I noted the seven lights still burning before he statue of the Blessed Virgin Mary, lighted in 1871 by Father Damen, and to be kept forever burning in her honor in thanksgiving for the preservation of the church and the parish from the ravages of the great fire that all but consumed Chicago. The fine old Stations of the Cross still ornament and glorify the walls looking more than ever like old masters. The same majestic altar, the sturdy pews, the roomy confessionals and the strikingly beautiful altar rail, both masterpieces of the wood carver's art, the galaxy of saints and martyrs and confessors all about on their carven pedestals and the soft light filtering through the [stained glass] windows selected and executed with erudition and devotion, all conjure up feelings and emotions as I experience nowhere else--as if it were nearer Heaven here than elsewhere.

The interior design of the church was inteded to conjure up exactly the sort of feelings this retrning parishioner described. Catholics were taught that Jesus was present on the altar, that Jesus, Mary, and the saints did respond to prayer, and that graces and favors were more readily available in the church than elsewhere. The devotional artifacts within the church helped to create the sense that one was in a sacred space where familiar intercourse between this word and the other world could take place.

The luxuriant growth of devotional organizations both protected, defined, and directed attention toward this sacred space. In the words of one nineteenth century prelate, such organizations were designed "to create artificially environments in which the supernatural life could develop freely." While church buildings created a material space for interacting with the supernatural, devotional organizations created a social space in which such activities could be taken for granted. These organizations, the primary arena for intensified adult lay involvement in the church at that time, thus helped maintain the subjective reality of that other, supernatural world with which Catholics communicated through prayer.

Although devotional organizations were at the center of parish life, they were surrounded by a growing network of organizations (mutual benefit, temperance, and charity) and institutions (schools, hospitals, orphanages, and cemeteries)that radiated outward from the church. This growing network of associations and institutions permitted and encouraged Catholics to remain within the confines of the group for all their primary relationships throughout the various stages of their lives.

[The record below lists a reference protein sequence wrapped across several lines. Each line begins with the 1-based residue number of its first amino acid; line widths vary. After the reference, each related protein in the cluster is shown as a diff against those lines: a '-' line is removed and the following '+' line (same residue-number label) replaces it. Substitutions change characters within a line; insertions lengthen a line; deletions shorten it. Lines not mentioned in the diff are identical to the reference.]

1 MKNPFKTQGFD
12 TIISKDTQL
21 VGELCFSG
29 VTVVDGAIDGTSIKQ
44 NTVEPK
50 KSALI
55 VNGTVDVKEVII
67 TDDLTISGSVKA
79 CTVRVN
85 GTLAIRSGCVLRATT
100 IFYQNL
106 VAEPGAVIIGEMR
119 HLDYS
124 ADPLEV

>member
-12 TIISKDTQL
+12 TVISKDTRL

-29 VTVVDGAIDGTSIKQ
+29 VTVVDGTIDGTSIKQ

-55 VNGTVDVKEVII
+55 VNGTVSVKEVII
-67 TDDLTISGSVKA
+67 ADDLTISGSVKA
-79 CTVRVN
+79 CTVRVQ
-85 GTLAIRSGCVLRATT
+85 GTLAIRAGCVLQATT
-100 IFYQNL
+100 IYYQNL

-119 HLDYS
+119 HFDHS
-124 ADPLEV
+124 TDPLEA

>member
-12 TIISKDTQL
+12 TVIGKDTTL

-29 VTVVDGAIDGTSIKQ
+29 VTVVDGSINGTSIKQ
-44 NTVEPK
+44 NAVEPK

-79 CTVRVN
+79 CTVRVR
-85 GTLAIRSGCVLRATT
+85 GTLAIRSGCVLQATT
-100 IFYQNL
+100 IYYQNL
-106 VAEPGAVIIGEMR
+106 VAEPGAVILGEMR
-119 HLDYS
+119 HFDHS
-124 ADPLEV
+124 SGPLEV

And on devotional modes of worship generally, from pages 106-107:

"Special devotions," were, as (Father Frederick W.) Faber pointed out, "essentially doctrinal devotions," and, in keeping with the uncompromising spirit of late Tridentine or ultramontane Catholicism, they stressed precisely those doctrines which Protestants rejected. Some--such as Blessed Sacrament devotions, devotions to Mary, particularly as the Immaculate Conception, nd devotions to the souls in purgatory- embodied exclusively Catholic doctrines. Others, such as passion devotions and devotions to the Sacred Heart, though not exclusively associated with Catholicism, linked the passion and the Eucharistic Wafer and thus highlighted the Catholic understanding of the Mass as sacrifice.

Morevover, virtually all Catholic devotions, including novenas, scapulars, and devotions to the saints and their relics, presupposed the Catholic understanding of the communion of saints and the spiritul economy of merits and satisfactions. The use of indulgences to promote devotions was simply a higher level manifestation of the same phenomona. As Faber explained, the desire for indulgences was "almost an infallible sign of a good [ultramontane] Catholic," for "indulgences mix us up with so many peculiarities of the Church, from the jurisdiction of the Holy See to the belief in purgatory, good works, the saints, and satisfaction, that they almost ensure orthodoxy."

Viewed doctrinally, devotions were an intentionally and aggresively Catholic phenomonon wich identified orthodoxy with an affirmation of and indeed an emphasis on that which was distinctively Catholic in doctrine. Devotions thus set the Catholic and the non-Catholic, the orthodox believer and the heretic apart in a clear and distinctive way.